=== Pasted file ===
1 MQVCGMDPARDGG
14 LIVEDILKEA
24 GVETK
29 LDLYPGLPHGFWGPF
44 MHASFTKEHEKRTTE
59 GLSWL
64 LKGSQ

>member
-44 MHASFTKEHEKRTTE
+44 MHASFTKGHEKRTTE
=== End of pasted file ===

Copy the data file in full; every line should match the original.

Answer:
1 MQVCGMDPARDGG
14 LIVEDILKEA
24 GVETK
29 LDLYPGLPHGFWGPF
44 MHASFTKEHEKRTTE
59 GLSWL
64 LKGSQ

>member
-44 MHASFTKEHEKRTTE
+44 MHASFTKGHEKRTTE